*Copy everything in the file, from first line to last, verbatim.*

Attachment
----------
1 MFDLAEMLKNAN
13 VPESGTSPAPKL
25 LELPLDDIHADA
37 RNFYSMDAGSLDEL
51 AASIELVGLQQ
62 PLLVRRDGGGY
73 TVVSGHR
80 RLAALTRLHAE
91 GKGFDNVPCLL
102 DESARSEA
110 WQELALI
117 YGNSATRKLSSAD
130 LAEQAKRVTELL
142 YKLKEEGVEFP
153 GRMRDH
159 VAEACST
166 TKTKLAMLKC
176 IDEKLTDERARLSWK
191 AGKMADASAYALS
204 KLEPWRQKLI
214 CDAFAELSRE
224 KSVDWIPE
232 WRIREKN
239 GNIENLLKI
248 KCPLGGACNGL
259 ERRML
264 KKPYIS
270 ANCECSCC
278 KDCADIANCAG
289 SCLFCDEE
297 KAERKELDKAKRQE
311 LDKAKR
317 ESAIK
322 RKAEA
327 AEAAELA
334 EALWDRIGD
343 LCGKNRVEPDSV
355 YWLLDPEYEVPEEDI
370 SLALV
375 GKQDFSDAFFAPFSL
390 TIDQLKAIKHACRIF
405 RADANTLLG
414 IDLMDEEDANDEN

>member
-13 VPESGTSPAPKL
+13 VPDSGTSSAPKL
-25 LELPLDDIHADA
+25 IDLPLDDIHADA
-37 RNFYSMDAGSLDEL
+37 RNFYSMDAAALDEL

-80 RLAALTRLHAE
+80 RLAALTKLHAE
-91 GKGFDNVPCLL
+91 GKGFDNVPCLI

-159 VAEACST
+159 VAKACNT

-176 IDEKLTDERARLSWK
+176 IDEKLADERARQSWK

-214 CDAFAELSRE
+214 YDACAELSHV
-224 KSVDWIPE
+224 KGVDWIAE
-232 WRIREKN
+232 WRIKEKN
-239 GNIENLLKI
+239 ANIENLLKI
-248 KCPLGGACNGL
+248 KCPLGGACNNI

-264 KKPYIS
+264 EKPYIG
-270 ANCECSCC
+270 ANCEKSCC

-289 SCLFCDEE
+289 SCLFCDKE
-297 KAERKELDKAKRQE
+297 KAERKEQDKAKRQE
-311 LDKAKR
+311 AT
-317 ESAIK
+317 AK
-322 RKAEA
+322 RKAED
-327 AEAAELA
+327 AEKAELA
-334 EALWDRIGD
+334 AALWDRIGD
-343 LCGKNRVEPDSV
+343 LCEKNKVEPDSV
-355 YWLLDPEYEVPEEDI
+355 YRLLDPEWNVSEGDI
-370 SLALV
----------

1 MFDLAEMLKNAN
13 VPESGTSPAPKL
25 LELPLDDIHADA
37 RNFYSMDAGSLDEL
51 AASIELVGLQQ
62 PLLVRRDGGGY
73 TVVSGHR
80 RLAALTRLHAE
91 GKGFDNVPCLL
102 DESARSEA
110 WQELALI
117 YGNSATRKLSSAD
130 LAEQAKRVTELL
142 YKLKEEGVEFP
153 GRMRDH
159 VAEACST
166 TKTKLAMLKC
176 IDEKLTDERARLSWK
191 AGKMADASAYALS
204 KLEPWRQKLI
214 CDAFAELSRE
224 KSVDWIPE
232 WRIREKN
239 GNIENLLKI
248 KCPLGGACNGL
259 ERRML
264 KKPYIS
270 ANCECSCC
278 KDCADIANCAG
289 SCLFCDEE
297 KAERKELDKAKRQE
311 LDKAKR
317 ESAIK
322 RKAEA
327 AEAAELA
334 EALWDRIGD
343 LCGKNRVEPDSV
355 YWLLDPEYEVPEEDI
370 SLALV
375 GKQDFSDAFFAPFSL
390 TIDQLKAIKHACRIF
405 RADANTLLG
414 IDLMDEEDANDEN

>member
-13 VPESGTSPAPKL
+13 VPDSGTSSAPKL
-25 LELPLDDIHADA
+25 IDLPLDDIHADA
-37 RNFYSMDAGSLDEL
+37 RNFYSMDAAALDEL

-80 RLAALTRLHAE
+80 RLAALTKLHAE
-91 GKGFDNVPCLL
+91 GKGFDNVPCLI

-159 VAEACST
+159 VAKACNT

-176 IDEKLTDERARLSWK
+176 IDEKLADERARQSWK

-214 CDAFAELSRE
+214 YDACAELSHV
-224 KSVDWIPE
+224 KGVDWIAE
-232 WRIREKN
+232 WRIKEKN
-239 GNIENLLKI
+239 ANIENLLKI
-248 KCPLGGACNGL
+248 KCPLGGACNNI

-264 KKPYIS
+264 EKPYIG
-270 ANCECSCC
+270 ANCEKSCC

-289 SCLFCDEE
+289 SCLFCDKE
-297 KAERKELDKAKRQE
+297 KAERKEQDKAKRQE
-311 LDKAKR
+311 AT
-317 ESAIK
+317 AK
-322 RKAEA
+322 RKAED
-327 AEAAELA
+327 AEKAELA
-334 EALWDRIGD
+334 AALWDRIGD
-343 LCGKNRVEPDSV
+343 LCEKNKVEPDSV
-355 YWLLDPEYEVPEEDI
+355 YRLLDPEWNVSEGDI
-370 SLALV